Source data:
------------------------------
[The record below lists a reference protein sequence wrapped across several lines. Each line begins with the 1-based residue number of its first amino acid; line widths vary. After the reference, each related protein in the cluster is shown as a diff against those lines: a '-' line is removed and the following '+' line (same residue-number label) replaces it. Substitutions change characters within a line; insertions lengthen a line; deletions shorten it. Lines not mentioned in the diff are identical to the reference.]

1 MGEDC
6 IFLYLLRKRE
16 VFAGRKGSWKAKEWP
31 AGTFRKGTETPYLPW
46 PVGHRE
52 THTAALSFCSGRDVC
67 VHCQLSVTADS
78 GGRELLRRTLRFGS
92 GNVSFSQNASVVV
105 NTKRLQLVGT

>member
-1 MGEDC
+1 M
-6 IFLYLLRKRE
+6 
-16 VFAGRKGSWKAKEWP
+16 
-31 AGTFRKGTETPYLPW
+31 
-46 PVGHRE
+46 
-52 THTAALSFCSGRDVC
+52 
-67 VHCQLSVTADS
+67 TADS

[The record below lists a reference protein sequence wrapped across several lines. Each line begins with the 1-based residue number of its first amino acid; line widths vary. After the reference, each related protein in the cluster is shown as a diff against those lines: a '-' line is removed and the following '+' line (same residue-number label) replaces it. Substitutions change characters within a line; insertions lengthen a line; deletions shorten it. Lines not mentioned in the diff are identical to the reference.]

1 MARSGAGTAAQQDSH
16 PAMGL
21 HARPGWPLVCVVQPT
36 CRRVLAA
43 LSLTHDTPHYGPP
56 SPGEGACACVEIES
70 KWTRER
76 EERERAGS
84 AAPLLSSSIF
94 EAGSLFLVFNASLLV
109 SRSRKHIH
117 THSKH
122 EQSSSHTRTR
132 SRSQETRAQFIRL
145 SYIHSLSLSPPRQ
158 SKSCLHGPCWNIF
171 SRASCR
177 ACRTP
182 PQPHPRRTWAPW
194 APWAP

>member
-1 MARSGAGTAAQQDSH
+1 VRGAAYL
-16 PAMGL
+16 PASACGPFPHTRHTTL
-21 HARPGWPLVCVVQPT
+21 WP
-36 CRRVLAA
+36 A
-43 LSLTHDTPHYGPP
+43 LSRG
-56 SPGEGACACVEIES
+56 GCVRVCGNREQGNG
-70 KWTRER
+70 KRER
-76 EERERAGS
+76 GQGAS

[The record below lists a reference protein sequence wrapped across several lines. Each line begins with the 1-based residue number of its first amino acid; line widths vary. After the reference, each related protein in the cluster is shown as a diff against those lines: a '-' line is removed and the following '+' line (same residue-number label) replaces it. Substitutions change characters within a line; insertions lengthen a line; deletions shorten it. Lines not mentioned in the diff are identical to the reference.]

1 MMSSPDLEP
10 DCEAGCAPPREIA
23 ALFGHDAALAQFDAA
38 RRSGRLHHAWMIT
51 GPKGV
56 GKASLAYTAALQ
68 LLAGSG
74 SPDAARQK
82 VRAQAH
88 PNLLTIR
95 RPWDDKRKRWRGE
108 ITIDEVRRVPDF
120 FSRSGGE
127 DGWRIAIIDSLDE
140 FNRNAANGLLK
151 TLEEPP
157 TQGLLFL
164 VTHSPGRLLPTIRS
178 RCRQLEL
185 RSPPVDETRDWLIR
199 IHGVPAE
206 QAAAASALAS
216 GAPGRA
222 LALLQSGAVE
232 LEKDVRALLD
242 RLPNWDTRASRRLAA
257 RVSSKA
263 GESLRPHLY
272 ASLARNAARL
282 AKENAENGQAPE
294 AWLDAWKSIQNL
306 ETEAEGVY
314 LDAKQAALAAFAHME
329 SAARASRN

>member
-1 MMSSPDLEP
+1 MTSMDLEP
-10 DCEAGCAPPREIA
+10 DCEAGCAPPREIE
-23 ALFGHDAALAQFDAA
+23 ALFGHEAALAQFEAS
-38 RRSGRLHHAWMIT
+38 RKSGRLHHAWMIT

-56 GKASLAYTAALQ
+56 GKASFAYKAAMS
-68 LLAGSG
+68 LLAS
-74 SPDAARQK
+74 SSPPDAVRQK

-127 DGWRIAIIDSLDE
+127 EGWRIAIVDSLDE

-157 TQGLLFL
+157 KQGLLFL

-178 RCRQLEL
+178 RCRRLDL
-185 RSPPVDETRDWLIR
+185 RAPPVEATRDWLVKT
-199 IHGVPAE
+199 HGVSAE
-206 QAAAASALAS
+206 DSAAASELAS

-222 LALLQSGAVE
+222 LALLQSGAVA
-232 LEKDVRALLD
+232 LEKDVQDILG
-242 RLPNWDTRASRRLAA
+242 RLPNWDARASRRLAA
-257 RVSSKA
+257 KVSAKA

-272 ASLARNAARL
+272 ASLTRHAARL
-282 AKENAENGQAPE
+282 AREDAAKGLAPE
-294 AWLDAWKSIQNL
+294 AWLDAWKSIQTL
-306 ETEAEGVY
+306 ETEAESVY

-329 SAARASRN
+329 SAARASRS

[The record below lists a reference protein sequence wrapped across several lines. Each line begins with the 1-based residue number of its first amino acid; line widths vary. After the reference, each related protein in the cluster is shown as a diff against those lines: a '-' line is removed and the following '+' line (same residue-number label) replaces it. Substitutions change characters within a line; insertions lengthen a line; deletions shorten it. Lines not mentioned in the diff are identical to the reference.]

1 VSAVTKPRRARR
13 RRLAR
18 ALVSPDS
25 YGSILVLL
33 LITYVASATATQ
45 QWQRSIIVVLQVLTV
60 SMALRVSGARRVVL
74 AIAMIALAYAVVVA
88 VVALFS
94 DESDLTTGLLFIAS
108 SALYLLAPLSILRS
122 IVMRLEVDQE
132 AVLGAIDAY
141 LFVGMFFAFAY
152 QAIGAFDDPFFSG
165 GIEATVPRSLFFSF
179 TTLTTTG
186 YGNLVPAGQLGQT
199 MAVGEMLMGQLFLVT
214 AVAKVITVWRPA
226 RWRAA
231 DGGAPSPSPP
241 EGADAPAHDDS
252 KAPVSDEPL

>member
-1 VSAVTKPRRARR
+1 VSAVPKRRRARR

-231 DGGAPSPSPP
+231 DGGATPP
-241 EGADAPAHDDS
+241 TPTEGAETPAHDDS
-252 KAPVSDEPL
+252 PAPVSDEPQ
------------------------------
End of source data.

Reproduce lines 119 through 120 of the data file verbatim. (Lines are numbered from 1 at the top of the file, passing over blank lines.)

-178 RCRQLEL
+178 RCRRLDL